Registered users receive a variety of benefits including the ability to customize email alerts, create favorite journals list, and save searches.
Please note that a BioOne web account does not automatically grant access to full-text content. An institutional or society member subscription is required to view non-Open Access content.
Contact email@example.com with any questions.
Herein we describe and name two new species of leontiniid notoungulates, one being the first known from Chile, the other from the Deseadan South American Land Mammal Age (SALMA) of Patagonia, Argentina. The Chilean leontiniid is from the lower horizons of the Cura-Mallín Formation (Tcm1) at Laguna del Laja in the Andean Main Range of central Chile. This new species, Colpodon antucoensis, is distinguishable from Patagonian species of Colpodon by way of its smaller I2; larger I3 and P1; sharper, V-shaped snout; and squarer upper premolars. The holotype came from a horizon that is constrained below and above by 40Ar/39Ar ages of 19.53 ± 0.60 and 19.25 ± 1.22, respectively, suggesting an age of roughly 19.5 Ma, or a little older (∼19.8 Ma) when corrected for a revised age of the Fish Canyon Tuff standard. Either age is slightly younger than ages reported for the Colhuehuapian SALMA fauna at the Gran Barranca. Taxa from the locality of the holotype of C. antucoensis are few, but they (e.g., the mylodontid sloth, Nematherium, and a lagostomine chinchillid) also suggest a post-Colhuehuapian faunal age. The second leontiniid named in this paper has been known in the literature for over 75 years as Leontinia sp. Several specimens referable to this species were discovered at Pico Truncado (Deseadan SALMA) during the Field Museums first Marshall Field Expedition, led by Elmer Riggs in 1924. This “new” taxon, Elmerriggsia fieldia, is a small-bodied leontiniid, possessing grooved premolar protocones that lack intermediate lingual cingulae, but have well-developed labial cingulids on their lower molars. This new taxon is fairly common at Pico Truncado, in Santa Cruz, Argentina, but we have not encountered it at other localities.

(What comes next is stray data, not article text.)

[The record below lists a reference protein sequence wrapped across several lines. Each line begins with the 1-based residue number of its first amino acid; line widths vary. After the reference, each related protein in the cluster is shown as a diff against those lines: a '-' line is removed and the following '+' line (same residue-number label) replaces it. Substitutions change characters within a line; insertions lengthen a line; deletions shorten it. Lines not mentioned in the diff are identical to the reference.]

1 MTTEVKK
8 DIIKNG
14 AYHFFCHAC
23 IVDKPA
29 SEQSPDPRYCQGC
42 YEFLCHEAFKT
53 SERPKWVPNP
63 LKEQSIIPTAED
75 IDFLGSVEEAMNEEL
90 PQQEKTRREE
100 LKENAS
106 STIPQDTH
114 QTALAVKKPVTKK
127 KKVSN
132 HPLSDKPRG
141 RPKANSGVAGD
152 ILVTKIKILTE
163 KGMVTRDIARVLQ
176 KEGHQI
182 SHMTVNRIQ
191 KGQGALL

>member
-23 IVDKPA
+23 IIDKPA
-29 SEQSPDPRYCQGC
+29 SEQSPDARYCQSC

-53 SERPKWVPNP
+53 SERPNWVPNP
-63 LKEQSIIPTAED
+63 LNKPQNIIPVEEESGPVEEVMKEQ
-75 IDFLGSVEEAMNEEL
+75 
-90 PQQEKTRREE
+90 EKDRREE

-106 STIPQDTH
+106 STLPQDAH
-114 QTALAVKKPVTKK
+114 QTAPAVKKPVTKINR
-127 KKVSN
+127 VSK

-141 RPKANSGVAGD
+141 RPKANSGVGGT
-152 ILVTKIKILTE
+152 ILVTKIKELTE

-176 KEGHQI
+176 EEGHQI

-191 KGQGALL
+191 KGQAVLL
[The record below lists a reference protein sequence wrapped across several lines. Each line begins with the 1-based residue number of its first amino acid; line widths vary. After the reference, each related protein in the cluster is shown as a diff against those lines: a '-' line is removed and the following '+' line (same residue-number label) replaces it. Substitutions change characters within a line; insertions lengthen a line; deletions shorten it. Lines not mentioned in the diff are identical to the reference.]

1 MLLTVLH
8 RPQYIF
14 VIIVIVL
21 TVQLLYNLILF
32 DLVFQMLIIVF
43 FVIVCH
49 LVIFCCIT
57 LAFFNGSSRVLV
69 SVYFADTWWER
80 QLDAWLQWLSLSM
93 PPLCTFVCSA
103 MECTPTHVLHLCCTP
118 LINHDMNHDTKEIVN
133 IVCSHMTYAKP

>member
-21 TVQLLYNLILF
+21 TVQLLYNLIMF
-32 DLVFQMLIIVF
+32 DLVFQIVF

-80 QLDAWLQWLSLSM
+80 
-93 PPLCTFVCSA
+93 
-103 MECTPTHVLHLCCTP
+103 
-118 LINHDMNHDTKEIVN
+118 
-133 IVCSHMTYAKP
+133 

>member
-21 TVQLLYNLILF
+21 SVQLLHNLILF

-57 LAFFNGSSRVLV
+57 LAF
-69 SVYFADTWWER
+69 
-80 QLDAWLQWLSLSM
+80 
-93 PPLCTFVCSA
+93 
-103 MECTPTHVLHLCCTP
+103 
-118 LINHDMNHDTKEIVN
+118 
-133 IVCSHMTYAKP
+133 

The character-taxon matrix that we constructed for this analysis differs from those previously developed for notoungulates by the substantially greater number of postcranial characters used (41). Colbertia magellanica was used as the outgroup in all analyses. Our initial phylogenetic analysis was limited to only taxa traditionally assigned to the Toxodontia. These included a dozen taxa traditionally considered to be leontiniids, two toxodontids, four notohippids, a homalodotheriid, and two isotemnids. The taxa traditionally classified as leontiniids formed a monophyletic group, in which V-shaped muzzle, caniniform i3, femur with medial suprapatellar ridge, and large wedge-shaped fibular facet of the calcaneum were unequivocal synapomorphies. Colpodon spp. nested within a clade that includes the “tropical” leontiniids, Taubatherium and Huilatherium. Toxodontids and notohippids formed a monophyletic group sister to the leontiniids, with these two clades forming a more inclusive clade that previously had been called the “advanced Toxodontia.” However, when five species of typotheres from three “families” were added to the analysis, the “notohippid” Eurygenium was identified as the nearest outgroup of leontiniids and an “advanced notohippid” plus toxodontid clade (nodes C F). Unequivocal synapomorphies uniting these two nodes were robust calcanonavicular articulation (“reverse alternating tarsus” as evidenced by a distinct navicular facet on the calcaneum) and a distal radius with a styloid process. The presence of an entolophid fossettid in the lower molars and the downturned olecranon process of the ulna were equivocal synapomorphies for this clade. Though lacking the character states that diagnose a more exclusive “notohippid-toxodontid-leontiniid” clade, Eurygenium shared several unequivocal synapomorphies that unite it with these taxa. These include a well-formed fossette of upper molars formed by the posterior cingulum, absence of an entepicondylar foramen of the humerus, lack of a neck on the astragalus, a transversely elongated astragalar head, and ab
This article is only available to subscribers. It is not available for individual sale.
Access to the requested content is limited to institutions that have
purchased or subscribe to this BioOne eBook Collection. You are receiving
this notice because your organization may not have this eBook access.*
*Shibboleth/Open Athens users-please
to access your institution's subscriptions.
Additional information about institution subscriptions can be foundhere